“These people once showered the world with madly optimistic business plans for how technology might benefit human society. Now they’ve reduced technological progress to a video game that one of them wins by finding the escape hatch. Will it be Jeff Bezos migrating to space, Thiel to his New Zealand compound, or Mark Zuckerberg to his virtual metaverse? And these catastrophising billionaires are the presumptive winners of the digital economy – the supposed champions of the survival-of-the-fittest business landscape that’s fuelling most of this speculation to begin with.
Never before have our society’s most powerful players assumed that the primary impact of their own conquests would be to render the world itself unliveable for everyone else. Nor have they ever before had the technologies through which to programme their sensibilities into the very fabric of our society. The landscape is alive with algorithms and intelligences actively encouraging these selfish and isolationist outlooks. Those sociopathic enough to embrace them are rewarded with cash and control over the rest of us. It’s a self-reinforcing feedback loop. This is new.
Amplified by digital technologies and the unprecedented wealth disparity they afford, The Mindset allows for the easy externalisation of harm to others, and inspires a corresponding longing for transcendence and separation from the people and places that have been abused.”
Later in the same article Rushkoff goes on to talk about his meeting with another character called JC Cole:
“He had done a Swot analysis – strengths, weaknesses, opportunities and threats – and concluded that preparing for calamity required us to take the very same measures as trying to prevent one. “By coincidence,” he explained, “I am setting up a series of safe haven farms in the NYC area. These are designed to best handle an ‘event’ and also benefit society as semi-organic farms.
He believed the best way to cope with the impending disaster was to change the way we treat one another, the economy, and the planet right now – while also developing a network of secret, totally self-sufficient residential farm communities for millionaires, guarded by Navy Seals armed to the teeth.”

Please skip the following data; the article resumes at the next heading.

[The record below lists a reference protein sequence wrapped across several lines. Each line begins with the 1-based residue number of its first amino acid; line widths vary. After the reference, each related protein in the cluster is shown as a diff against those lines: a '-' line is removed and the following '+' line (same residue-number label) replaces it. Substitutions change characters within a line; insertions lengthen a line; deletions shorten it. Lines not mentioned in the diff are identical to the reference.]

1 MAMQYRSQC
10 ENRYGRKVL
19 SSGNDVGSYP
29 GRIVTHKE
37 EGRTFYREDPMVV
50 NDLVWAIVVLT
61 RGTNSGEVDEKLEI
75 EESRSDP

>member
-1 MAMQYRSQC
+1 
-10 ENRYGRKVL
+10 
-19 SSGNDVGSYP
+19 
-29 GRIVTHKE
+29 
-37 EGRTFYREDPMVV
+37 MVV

Yeah… try to do some good things which are for everyone, but also protect the super-rich dudes, amirite?
Tellingly perhaps, JC Cole also said this:
“Honestly, I am less concerned about gangs with guns than the woman at the end of the driveway holding a baby and asking for food.” He paused, and sighed, “I don’t want to be in that moral dilemma.”
Dear reader, I’m certain that your average super-rich dude wouldn’t give that woman and her baby a second thought.
You should definitely go read the full article - it’s both fascinating, and awful; but the broader, more important point I took from it is that the super-rich have absolutely zero interest in the survival of humanity. They only care about their own survival. We cannot look to them, for solutions for us.
Also, somewhat related:
Moar serendipitous finds:
Critics and fans have never disagreed more about movies
It may seem as though critics typically pan the year’s biggest hits. But that is not the case. While audiences do tend to give blockbusters a higher score than critics, the average gap in their ratings is usually around 5 points. There has been at least one year where critics gave the biggest movies higher ratings than audiences. And there have been many years where the difference is negligible.